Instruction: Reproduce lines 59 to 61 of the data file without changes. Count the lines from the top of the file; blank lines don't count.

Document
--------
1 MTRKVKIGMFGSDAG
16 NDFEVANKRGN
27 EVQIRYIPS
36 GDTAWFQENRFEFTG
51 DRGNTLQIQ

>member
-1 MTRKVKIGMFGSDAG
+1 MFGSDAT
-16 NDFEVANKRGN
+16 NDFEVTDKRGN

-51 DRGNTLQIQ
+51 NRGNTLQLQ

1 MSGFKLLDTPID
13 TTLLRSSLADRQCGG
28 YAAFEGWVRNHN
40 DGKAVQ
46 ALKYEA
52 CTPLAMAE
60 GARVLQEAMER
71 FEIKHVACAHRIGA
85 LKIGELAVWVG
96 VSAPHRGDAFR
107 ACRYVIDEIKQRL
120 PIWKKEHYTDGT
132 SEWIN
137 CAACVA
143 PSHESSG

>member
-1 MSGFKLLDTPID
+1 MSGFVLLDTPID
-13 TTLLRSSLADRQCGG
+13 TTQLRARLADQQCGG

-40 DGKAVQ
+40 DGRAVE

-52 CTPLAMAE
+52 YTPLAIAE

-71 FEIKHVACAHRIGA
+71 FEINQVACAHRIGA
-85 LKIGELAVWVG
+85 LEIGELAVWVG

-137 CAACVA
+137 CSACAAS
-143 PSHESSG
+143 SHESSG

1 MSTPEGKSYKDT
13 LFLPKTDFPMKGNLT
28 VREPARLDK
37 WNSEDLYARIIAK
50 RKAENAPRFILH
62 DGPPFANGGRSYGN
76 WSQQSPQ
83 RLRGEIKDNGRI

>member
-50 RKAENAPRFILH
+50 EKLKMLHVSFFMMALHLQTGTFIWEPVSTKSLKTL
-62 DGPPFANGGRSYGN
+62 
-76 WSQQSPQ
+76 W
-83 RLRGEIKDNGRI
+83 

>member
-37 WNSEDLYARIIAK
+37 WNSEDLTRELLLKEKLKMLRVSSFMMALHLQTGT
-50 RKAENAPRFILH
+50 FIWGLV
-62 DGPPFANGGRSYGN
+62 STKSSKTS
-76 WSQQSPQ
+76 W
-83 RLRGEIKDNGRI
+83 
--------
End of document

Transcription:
+76 W
-83 RLRGEIKDNGRI
+83 